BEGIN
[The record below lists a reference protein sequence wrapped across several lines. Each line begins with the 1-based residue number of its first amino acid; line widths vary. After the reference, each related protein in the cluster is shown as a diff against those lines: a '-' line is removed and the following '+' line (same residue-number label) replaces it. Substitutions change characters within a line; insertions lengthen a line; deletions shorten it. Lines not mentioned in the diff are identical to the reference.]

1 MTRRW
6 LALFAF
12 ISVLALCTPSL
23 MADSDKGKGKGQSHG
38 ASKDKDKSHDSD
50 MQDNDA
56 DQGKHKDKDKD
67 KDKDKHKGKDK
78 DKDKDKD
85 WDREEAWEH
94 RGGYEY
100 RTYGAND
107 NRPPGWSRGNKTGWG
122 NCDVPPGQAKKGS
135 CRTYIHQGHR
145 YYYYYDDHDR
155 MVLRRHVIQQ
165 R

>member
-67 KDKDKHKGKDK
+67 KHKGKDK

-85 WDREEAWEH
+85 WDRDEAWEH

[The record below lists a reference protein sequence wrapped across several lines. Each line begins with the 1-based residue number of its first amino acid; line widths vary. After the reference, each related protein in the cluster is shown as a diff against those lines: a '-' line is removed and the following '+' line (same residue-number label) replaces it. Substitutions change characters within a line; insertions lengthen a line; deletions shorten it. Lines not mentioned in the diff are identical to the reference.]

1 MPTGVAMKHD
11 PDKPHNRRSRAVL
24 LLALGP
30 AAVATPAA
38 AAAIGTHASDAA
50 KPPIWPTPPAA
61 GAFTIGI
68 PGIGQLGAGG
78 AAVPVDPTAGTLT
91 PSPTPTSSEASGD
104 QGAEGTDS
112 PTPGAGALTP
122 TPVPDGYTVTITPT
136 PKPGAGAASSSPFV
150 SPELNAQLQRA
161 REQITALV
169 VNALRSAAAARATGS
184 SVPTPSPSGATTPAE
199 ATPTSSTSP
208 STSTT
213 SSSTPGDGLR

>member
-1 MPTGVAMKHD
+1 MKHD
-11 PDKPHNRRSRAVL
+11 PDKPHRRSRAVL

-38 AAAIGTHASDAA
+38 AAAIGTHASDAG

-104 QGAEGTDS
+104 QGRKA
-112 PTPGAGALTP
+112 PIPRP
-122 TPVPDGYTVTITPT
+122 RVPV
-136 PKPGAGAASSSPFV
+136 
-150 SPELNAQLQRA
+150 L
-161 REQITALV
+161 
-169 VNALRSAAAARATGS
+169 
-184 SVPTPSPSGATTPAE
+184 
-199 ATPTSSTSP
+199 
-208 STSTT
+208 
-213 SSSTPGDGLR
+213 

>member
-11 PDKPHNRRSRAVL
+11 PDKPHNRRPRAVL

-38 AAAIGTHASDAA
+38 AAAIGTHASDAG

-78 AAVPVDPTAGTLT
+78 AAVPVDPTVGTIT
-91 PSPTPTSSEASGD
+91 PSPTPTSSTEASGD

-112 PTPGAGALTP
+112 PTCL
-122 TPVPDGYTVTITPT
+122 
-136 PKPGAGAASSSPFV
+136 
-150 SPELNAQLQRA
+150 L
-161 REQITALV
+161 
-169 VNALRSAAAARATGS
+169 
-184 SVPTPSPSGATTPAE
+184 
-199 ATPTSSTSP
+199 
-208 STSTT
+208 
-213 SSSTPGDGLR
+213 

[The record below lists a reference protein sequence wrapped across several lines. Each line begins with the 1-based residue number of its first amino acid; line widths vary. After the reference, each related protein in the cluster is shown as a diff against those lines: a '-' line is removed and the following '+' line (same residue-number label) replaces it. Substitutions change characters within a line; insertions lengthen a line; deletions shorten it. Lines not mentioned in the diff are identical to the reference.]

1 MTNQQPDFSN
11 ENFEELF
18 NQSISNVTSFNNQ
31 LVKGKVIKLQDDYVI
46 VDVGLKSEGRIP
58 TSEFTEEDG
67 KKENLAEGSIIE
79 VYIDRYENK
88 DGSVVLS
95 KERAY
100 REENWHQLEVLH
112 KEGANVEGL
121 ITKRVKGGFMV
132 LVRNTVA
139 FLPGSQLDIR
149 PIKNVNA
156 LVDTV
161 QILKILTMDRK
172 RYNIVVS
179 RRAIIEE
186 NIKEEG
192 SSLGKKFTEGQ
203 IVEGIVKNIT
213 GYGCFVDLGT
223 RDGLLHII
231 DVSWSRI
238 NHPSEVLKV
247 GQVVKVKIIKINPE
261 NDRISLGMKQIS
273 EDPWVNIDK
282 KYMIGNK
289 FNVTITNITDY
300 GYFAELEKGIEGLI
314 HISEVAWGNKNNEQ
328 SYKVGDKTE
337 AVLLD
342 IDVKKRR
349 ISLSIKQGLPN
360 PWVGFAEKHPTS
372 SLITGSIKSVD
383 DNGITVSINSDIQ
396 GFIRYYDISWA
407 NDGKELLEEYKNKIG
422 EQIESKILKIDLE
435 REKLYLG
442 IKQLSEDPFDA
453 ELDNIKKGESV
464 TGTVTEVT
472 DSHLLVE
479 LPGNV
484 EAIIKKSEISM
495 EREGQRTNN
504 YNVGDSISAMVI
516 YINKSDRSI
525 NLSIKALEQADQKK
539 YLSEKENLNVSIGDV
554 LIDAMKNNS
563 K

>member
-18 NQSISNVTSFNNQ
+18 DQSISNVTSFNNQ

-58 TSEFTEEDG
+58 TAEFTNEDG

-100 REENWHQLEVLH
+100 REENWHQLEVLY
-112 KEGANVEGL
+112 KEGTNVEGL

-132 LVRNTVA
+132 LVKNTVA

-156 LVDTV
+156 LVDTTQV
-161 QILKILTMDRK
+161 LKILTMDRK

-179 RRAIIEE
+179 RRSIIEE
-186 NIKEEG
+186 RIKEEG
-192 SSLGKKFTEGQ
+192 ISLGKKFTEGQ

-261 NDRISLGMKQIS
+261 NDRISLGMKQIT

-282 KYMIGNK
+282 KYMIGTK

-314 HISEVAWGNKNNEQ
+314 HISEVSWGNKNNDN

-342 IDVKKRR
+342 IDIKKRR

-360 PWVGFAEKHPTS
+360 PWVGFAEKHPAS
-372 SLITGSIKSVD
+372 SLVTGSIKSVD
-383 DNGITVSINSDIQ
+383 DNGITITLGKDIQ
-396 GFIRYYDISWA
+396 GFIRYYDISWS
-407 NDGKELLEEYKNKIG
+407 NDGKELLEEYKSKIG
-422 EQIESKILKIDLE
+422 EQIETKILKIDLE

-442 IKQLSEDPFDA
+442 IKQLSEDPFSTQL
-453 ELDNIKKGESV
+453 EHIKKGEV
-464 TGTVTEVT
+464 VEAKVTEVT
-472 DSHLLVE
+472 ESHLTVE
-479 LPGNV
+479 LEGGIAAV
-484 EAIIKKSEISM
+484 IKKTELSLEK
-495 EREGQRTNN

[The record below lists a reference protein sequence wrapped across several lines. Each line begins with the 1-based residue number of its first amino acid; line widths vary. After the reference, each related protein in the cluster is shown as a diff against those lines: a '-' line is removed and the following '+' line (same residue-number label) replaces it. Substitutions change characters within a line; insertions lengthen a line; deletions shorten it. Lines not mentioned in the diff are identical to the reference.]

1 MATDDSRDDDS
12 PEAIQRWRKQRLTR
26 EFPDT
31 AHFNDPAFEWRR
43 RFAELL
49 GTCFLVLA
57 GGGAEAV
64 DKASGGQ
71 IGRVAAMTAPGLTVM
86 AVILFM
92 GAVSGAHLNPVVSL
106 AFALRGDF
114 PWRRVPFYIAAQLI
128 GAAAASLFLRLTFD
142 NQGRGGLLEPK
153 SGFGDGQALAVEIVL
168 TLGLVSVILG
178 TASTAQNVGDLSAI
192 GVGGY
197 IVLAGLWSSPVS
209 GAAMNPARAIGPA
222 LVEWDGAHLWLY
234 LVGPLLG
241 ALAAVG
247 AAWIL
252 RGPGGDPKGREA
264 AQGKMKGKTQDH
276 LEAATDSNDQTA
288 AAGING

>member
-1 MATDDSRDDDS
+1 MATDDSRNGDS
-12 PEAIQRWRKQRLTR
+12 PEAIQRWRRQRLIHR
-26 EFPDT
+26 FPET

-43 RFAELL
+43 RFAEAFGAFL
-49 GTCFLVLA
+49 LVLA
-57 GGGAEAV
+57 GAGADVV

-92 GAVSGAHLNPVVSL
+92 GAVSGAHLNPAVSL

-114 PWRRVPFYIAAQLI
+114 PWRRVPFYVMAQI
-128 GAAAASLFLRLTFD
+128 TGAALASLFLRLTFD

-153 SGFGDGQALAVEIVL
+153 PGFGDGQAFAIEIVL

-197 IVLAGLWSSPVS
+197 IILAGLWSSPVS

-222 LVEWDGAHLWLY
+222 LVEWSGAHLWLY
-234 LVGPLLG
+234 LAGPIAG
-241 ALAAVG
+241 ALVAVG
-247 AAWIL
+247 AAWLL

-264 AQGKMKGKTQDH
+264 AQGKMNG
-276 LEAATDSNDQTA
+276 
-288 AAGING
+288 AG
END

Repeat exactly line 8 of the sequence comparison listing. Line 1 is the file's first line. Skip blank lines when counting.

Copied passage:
56 DQGKHKDKDKD